Lou Pickney's Online Commentary
My (Almost) Free Trip To Vegas
August 27, 2003
"This is what I wanted: to be in a drunken, sleepy haze."
-Gary Graham, at a Roulette table in Bally's Casino, in the early morning hours of August 22, 2003
"There are a lot of holes in the desert, and a lot of problems are buried in those holes."
-Nicky Santoro in
Las Vegas is a city wrapped in mystique, a desert oasis that thrives on the gambling dollar and brings in tourists from around the world on a daily basis. Twenty-something blondes from L.A. share the same elevators with elderly chain smokers ready to cast another portion of their life's savings away into the abyss of the slot machines. It's a place that doesn't even need a full name: Vegas. There's no other spot like it in the world.
My adventure to that magic city began early on Thursday morning. 4:45 a.m. EDT, to be precise. In Las Vegas, the late-night partiers were hitting their full stride. I, however, was preparing for a journey out west.
Accompanying me to Las Vegas were my friends Gary Graham and Rod Vivallo. Gary I've known for years, since we by chance began corresponding via the Wrestling Observer newsletter nearly one decade ago. I met Rod through Gary, as the two of them work together in Orlando.
The flight out west was a breeze. Aided by Dramamine and Xanax, the 4 1/2 hour flight passed quickly. And then there we were -- Las Vegas.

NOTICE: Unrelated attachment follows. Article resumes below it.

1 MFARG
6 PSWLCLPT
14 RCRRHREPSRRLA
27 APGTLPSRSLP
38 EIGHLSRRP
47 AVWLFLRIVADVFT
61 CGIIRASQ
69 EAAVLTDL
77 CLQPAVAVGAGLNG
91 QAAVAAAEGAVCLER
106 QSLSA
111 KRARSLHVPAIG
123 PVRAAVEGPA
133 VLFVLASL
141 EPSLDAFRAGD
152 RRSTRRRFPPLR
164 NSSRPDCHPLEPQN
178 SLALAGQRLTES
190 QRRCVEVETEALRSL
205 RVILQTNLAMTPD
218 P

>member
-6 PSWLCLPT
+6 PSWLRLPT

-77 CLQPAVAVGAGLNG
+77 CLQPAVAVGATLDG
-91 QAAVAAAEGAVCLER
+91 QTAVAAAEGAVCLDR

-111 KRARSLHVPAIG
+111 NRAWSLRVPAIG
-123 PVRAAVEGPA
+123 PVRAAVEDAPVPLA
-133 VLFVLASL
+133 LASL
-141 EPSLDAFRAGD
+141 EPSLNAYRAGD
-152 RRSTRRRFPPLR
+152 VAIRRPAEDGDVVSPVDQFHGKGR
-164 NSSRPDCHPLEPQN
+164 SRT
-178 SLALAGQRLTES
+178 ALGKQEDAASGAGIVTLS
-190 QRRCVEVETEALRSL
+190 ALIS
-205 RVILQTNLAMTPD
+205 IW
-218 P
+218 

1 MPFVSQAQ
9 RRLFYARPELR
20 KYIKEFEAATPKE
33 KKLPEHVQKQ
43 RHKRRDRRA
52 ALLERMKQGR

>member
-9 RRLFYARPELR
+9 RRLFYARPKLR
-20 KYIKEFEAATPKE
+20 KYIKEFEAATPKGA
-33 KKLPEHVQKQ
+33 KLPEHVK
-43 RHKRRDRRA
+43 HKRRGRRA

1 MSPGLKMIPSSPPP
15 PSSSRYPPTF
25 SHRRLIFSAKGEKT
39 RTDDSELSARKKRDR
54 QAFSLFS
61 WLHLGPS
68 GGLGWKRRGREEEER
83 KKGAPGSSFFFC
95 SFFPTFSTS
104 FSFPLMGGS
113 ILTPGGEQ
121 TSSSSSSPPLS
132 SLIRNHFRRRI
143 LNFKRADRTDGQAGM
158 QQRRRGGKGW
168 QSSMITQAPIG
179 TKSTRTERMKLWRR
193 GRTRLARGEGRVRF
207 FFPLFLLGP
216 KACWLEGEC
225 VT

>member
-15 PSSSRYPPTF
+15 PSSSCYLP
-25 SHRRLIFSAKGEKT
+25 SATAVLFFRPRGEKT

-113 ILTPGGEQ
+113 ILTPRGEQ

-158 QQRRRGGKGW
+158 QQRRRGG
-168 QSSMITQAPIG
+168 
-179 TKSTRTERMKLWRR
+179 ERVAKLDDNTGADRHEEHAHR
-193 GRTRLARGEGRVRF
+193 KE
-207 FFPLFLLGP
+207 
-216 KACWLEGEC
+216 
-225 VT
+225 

Waiting outside for the shuttle bus, I noticed how unmercifully hot it felt. Yes, I knew going into it that it was August in the desert, but I'd been told that it was a "dry heat". That may be the case, but it felt no less intense than most other hot conditions I've faced. Remember, I live in Tampa. But Vegas was a whole different level of hot. You know how it feels when you open an oven and the hot air inside starts to pour out around you? That's Vegas, only that heat surrounds you at all times outside. Even late at night, with the sun down and the night sky above, there was a searing heat that proved to be most uncomfortable.
Luckily, there's air conditioning. And the casino owners keep their gambling halls comfortably cold. With good reason, I might add.
The ride to the hotel gave me a chance to see some of the Las Vegas billboards. You know how, in most places, billboards advertise everything from newspapers to orange juice. But in Vegas, the billboards (especially from the airport) are almost entirely bought by hotels and promoters working to get the word out about their shows. Huge signs promoted David Copperfield, the
Blue Man Group,
Rita Rudner and all of the other performances being offered in Vegas. The ads for magician
Lance Burton made me laugh, as it appeared to me that Burton looked very similar to